Good morning ... That sure was a lot of hours we'll never get back, thanks to the House committee markups of the Obamacare replacement bills. And by the way, they still don't have the votes to pass the House, and the Republicans aren't any closer to getting them.
If Republicans were really trying to jam the Obamacare replacement bills through the committees, as the Democrats charged, couldn't they have jammed it a little faster? Here's where things stood as of this morning:
What took so long? Lots of substantive amendments and serious work? Not really. Blame lots of point-scoring Democratic amendments, like trying to write President Trump's "health care for everybody" test into law, preventing cost increases for seniors, guaranteeing no job losses at hospitals, and, for some reason, releasing Trump's tax returns.
But at least Ways and Means got going on those trolling amendments during the daylight hours. In Energy and Commerce, chairman Greg Walden let the debate, and the bickering, drone on for hours before they even got to any amendments. They finally took up the first of 100 threatened Democratic amendments at 7:30 pm: trying to rename the GOP bill "The Republican Pay More for Less Care Act," just like the signs the Democrats briefly plastered all around the committee room.
It got voted down around 10:30 pm — after which Walden warned the Democrats to "buckle in" so they could work through the night. They did eventually get to more substantive Democratic amendments, like getting rid of the change to Medicaid per-capita caps. (It failed.) As of this morning, they were arguing about premiums for older people. They weren't moving any faster, but they were sounding sleepier.
Caitlin Owens stayed into the early morning hours at the Ways and Means markup, so you should definitely read her story here. Me? I went to sleep and got up early. Didn't miss a thing.
The big question right now is: What would it actually take to stop the hemorrhaging of conservative support?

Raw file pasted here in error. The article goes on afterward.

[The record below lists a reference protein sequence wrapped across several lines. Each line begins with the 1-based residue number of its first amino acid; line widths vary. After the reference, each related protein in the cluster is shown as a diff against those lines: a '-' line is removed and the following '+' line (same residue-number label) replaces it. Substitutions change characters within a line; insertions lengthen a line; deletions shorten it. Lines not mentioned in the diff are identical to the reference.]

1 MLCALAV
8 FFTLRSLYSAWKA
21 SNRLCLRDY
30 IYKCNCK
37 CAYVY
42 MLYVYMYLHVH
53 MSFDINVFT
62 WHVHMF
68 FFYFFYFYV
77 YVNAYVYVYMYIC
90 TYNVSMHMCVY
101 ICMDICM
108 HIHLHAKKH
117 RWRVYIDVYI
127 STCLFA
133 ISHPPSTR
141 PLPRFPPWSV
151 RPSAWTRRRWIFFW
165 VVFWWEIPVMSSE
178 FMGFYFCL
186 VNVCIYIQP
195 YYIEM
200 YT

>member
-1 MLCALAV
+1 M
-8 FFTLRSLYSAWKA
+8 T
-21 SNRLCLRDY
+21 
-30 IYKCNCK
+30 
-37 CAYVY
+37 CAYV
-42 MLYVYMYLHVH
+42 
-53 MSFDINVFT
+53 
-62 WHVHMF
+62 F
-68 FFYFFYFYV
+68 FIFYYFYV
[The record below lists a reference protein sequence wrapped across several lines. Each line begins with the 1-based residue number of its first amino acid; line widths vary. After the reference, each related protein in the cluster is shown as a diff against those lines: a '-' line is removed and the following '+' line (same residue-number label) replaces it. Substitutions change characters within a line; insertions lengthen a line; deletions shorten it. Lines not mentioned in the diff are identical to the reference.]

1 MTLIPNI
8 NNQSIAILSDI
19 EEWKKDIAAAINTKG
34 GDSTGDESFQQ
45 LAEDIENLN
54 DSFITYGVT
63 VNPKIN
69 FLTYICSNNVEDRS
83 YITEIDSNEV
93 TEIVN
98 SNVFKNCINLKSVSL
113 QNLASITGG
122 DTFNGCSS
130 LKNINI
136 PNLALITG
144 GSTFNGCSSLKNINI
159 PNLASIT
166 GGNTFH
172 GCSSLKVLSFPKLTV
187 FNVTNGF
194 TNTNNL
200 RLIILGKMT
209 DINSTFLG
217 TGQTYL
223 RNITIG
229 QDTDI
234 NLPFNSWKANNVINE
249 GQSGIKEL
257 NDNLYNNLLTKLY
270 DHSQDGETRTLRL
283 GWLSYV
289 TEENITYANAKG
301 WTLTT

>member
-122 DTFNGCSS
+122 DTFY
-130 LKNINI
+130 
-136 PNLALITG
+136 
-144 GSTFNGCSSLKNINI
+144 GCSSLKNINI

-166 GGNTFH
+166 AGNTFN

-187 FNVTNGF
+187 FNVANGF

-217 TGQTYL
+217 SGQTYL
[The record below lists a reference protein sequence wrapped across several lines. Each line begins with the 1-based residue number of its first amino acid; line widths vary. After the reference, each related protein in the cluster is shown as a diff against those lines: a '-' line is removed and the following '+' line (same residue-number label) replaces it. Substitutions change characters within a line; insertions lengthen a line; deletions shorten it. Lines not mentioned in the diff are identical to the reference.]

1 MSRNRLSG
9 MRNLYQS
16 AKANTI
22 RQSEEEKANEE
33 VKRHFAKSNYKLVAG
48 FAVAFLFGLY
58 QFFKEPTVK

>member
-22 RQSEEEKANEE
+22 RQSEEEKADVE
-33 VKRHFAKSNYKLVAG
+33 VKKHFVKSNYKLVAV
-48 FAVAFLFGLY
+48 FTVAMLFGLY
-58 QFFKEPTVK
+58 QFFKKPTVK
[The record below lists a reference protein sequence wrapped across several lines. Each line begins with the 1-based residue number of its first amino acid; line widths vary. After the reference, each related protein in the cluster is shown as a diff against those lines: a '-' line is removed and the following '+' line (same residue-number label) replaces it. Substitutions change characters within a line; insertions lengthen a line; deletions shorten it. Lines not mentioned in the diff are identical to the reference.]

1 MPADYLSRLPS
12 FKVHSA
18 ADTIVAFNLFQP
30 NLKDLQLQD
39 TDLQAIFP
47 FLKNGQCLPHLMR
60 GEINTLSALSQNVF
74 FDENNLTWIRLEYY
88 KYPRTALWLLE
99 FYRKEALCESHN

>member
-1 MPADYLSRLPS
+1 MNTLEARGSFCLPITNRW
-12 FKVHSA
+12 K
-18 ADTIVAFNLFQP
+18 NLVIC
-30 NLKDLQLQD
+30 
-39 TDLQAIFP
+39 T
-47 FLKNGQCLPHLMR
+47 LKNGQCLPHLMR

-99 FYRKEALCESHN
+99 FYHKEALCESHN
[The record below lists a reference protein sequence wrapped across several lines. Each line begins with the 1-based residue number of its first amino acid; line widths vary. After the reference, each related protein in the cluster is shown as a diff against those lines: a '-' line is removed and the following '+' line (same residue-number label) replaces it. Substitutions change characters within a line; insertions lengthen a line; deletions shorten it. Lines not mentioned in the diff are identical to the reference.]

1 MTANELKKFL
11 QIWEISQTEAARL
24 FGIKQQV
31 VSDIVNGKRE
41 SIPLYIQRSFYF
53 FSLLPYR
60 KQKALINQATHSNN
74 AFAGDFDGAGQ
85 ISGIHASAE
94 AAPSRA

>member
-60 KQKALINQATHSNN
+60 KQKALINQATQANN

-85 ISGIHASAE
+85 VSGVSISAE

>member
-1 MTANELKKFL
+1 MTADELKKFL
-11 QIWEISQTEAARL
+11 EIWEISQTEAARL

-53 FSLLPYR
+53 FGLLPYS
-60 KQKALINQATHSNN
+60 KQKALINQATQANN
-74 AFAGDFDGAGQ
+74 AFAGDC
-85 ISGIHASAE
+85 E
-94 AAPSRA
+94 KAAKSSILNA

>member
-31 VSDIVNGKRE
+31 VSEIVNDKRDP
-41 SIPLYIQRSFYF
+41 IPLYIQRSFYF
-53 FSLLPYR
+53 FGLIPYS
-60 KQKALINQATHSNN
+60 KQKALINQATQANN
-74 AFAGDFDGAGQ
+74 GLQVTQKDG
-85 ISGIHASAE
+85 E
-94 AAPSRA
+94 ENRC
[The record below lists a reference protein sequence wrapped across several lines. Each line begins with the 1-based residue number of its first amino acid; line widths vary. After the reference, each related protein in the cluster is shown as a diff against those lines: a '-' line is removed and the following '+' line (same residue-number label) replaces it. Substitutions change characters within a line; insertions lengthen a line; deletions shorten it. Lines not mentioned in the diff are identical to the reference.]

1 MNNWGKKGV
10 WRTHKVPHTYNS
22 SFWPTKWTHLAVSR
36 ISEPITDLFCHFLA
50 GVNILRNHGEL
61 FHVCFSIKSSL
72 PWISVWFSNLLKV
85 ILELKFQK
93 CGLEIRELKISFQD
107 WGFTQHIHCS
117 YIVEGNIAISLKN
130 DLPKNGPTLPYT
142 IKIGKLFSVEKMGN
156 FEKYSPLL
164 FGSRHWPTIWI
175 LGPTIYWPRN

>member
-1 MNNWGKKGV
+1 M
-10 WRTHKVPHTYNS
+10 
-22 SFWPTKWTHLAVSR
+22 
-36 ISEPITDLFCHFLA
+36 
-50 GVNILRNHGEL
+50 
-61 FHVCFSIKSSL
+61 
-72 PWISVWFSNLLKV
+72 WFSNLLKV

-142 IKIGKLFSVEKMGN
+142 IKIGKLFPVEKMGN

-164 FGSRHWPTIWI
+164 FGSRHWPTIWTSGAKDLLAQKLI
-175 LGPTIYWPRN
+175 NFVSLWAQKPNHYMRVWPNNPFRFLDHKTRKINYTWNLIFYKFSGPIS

President Trump met with the leaders of conservative groups yesterday, and they seemed pleased to have face time with him. And Walden insists the outreach will make a difference. "I think when the president of the United States who campaigned on repeal and replace says, 'This is the repeal and replace bill' ... the dynamic changes," Walden told reporters yesterday.
That might be wishful thinking, though. As Jonathan Swan and I reported yesterday, the conservatives want such major changes in the bill that a few more Trump meetings probably aren't going to change anything. They want to get rid of the refundable tax credits and end the Medicaid expansion, and they want more in the bill that would be specifically aimed at cutting people's health care costs. "It's not going to be cosmetic fixes," a Freedom Caucus aide told me.
That was underscored by the statement FreedomWorks president Adam Brandon put out after the Trump meeting. He said his group wants to "get to 'yes' on this bill," but look at the list of objections his group raised and see how easy you think the solutions would be:
Yes, but: The Trump team may give it a shot: CNN's Jim Acosta reports that the White House might be willing to move up the Medicaid reform start date to 2018 to appease the conservatives.
Nice try: House Speaker Paul Ryan used one of his best arguments at a meeting with House Republicans yesterday: If they don't pass the repeal bill quickly, it will delay their other priorities, like tax reform. That didn't change anything.
Worth noting: The list of health industry groups against the bill just keeps growing. Now it includes the American Medical Association, the American Hospital Association, the Federation of American Hospitals, and several other physician groups. America's Health Insurance Plans, the trade group for health insurers, raised concerns about Medicaid and the tax credits. Oh, and AARP is livid. Bloomberg has a good rundown here.